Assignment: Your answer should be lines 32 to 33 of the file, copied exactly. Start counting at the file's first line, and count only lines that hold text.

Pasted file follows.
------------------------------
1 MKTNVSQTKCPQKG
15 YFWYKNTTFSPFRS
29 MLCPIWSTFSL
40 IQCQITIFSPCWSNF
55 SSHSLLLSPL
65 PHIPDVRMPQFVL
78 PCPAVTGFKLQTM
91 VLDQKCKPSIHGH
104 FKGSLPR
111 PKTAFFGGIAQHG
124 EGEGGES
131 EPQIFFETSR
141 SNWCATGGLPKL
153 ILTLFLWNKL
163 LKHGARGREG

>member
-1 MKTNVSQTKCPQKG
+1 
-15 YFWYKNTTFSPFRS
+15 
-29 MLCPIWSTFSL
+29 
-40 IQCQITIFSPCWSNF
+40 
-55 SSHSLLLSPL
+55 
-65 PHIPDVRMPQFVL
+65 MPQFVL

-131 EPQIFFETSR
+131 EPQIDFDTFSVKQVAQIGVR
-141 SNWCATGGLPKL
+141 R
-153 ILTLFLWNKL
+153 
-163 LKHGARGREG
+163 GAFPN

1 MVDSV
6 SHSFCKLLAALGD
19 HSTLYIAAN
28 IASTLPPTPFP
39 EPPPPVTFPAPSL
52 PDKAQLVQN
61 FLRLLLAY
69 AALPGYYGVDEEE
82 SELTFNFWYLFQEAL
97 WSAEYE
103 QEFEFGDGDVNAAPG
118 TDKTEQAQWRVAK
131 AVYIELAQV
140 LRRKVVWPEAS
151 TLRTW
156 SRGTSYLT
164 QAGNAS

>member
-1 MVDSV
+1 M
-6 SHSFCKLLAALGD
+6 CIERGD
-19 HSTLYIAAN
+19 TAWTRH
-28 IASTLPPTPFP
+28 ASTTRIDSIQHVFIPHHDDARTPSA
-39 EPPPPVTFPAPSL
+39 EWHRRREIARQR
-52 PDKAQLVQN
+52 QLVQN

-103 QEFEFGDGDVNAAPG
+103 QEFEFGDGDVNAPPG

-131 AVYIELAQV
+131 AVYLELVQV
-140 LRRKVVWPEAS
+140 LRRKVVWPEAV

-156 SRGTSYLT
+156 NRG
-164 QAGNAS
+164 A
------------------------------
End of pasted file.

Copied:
+141 R
-153 ILTLFLWNKL